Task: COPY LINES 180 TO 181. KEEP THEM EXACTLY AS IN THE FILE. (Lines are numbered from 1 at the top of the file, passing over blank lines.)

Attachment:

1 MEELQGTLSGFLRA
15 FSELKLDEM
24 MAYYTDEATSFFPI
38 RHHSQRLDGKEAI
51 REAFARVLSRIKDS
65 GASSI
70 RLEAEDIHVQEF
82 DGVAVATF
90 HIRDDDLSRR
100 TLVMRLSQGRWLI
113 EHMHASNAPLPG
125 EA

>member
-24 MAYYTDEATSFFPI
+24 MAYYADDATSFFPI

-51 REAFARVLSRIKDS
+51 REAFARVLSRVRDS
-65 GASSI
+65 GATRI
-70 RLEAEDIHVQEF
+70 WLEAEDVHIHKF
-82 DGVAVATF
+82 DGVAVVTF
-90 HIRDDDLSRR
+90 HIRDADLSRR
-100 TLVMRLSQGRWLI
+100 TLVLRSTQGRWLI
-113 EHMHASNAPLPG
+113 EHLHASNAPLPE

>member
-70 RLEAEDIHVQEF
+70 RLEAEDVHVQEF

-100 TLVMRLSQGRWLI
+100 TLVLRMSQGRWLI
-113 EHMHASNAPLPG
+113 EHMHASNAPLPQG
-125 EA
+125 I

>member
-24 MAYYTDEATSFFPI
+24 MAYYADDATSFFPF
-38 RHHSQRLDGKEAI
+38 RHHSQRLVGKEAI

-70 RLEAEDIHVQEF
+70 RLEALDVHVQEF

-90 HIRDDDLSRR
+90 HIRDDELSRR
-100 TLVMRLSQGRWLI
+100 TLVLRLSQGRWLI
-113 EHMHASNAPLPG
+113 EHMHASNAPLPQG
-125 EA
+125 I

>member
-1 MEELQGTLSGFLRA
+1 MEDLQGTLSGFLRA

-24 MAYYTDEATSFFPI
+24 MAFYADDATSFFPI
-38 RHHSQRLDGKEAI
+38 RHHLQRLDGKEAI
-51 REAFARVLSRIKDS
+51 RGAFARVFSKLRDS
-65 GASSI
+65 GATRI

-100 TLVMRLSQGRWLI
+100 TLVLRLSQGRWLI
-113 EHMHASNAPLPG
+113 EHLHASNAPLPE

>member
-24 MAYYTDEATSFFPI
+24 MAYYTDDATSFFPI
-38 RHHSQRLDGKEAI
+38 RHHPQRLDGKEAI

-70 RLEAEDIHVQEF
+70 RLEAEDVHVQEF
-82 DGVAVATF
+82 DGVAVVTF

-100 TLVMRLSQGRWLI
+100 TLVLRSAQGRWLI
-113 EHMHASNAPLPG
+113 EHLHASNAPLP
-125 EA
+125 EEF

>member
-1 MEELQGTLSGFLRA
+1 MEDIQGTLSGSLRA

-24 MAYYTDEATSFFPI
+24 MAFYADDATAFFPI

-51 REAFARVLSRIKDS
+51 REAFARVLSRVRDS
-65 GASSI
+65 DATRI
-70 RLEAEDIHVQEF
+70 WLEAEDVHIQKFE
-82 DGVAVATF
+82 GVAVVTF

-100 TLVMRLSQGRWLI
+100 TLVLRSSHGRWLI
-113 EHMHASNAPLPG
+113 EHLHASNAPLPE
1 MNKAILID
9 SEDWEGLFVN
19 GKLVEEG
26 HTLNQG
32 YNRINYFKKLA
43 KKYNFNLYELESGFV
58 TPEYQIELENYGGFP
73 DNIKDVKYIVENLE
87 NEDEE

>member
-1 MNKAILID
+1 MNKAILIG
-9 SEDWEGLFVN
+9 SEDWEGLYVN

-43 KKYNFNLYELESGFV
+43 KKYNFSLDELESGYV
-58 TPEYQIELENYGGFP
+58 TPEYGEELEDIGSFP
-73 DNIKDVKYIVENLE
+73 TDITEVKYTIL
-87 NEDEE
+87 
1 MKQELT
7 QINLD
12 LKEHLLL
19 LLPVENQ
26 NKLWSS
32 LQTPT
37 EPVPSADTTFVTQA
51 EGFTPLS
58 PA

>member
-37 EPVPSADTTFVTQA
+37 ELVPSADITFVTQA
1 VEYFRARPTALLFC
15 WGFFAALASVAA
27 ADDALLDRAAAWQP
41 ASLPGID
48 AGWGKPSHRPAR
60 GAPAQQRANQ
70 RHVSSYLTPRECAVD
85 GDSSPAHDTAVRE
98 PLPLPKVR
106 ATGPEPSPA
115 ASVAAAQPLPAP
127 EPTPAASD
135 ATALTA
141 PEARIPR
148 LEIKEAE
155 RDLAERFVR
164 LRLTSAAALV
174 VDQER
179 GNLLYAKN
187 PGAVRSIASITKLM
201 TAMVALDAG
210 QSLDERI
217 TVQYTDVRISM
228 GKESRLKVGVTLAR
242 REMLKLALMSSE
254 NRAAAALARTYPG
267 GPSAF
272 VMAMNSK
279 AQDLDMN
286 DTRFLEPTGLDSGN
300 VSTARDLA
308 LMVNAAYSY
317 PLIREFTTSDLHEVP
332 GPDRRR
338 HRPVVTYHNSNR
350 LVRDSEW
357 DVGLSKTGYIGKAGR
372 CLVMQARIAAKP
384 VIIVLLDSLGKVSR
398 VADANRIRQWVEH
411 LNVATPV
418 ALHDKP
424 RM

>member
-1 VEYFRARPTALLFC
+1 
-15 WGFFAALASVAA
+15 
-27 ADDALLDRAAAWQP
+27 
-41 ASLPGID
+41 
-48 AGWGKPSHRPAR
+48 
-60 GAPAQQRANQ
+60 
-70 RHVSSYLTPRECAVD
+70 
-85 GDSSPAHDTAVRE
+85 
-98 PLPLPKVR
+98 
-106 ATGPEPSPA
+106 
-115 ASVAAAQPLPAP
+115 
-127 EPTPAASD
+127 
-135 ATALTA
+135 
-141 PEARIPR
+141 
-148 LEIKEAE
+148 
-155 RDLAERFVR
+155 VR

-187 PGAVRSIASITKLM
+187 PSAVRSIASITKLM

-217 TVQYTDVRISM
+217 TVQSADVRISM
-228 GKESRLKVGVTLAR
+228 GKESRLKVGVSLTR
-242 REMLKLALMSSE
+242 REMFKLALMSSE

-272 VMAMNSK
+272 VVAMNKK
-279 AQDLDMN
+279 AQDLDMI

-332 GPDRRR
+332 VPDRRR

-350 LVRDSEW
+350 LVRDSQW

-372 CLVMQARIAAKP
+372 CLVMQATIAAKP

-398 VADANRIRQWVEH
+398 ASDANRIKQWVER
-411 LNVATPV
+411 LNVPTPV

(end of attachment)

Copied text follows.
+1 
-15 WGFFAALASVAA